In 1981 Chris Khoo wrote his prize winning essay: Cosmetic Surgery – where does it begin? In the intervening years he has consistently put that philosophy into practice in his care of patients.

  • Patients come first. Plastic surgery is not a commodity, and the needs of individual patients must be carefully assessed so that surgery (if appropriate) must be tailored to specific need. Sometimes this means that the surgeon has to say ‘no’.
  • Patients need information. The surgeon’s responsibility is not to advertise, or to induce patients to undergo surgery, but to give them information so they can make an informed choice.
  • Realistic expectations. Even the most carefully planned and executed operation can go wrong, and high expectations may be unrealistic and might not be achievable. It is the combined responsibility of the patient and the surgeon to be honest about what is hoped for, and what is likely to be achieved.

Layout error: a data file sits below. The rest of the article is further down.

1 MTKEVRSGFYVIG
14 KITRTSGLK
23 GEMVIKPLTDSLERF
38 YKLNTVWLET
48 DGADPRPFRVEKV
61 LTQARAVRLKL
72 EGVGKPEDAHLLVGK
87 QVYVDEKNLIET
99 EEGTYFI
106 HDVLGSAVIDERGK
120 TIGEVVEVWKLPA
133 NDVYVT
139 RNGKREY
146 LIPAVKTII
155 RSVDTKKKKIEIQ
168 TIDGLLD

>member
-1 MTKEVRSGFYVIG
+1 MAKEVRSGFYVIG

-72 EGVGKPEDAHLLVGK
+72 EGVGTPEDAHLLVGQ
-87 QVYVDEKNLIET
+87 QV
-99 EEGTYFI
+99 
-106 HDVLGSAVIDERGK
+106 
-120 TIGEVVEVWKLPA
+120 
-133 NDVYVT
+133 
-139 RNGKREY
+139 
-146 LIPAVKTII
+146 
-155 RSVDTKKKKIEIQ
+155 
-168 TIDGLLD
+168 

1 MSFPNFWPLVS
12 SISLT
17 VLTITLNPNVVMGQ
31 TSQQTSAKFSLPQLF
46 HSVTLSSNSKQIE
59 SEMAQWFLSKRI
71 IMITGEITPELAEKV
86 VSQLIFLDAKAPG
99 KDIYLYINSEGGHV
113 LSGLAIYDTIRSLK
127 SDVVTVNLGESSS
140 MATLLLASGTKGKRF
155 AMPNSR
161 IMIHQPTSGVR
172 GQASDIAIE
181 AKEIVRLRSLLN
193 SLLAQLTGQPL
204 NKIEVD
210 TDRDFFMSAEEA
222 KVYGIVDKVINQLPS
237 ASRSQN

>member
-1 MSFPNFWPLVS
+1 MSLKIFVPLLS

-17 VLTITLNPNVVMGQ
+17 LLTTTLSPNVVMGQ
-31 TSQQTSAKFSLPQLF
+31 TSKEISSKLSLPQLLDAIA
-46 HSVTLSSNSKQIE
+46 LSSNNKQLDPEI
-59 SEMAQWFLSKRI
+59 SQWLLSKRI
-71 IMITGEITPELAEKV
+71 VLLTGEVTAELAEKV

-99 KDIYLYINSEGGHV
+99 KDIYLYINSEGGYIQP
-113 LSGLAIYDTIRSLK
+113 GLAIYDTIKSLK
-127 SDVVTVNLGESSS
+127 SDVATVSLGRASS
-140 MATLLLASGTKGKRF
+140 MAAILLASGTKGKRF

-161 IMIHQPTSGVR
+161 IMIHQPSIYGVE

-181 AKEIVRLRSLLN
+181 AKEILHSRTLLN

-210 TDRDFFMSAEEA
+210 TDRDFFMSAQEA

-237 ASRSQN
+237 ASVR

• When things go wrong. Cosmetic surgery has the potential to be a life changing experience. The changes achieved may not be reversible, and whilst the surgery may be technically satisfactory, patients may not feel they have achieved what they aimed for. The responsible surgeon will continue to support his patients and work with them until the best possible outcome is achieved for the individual.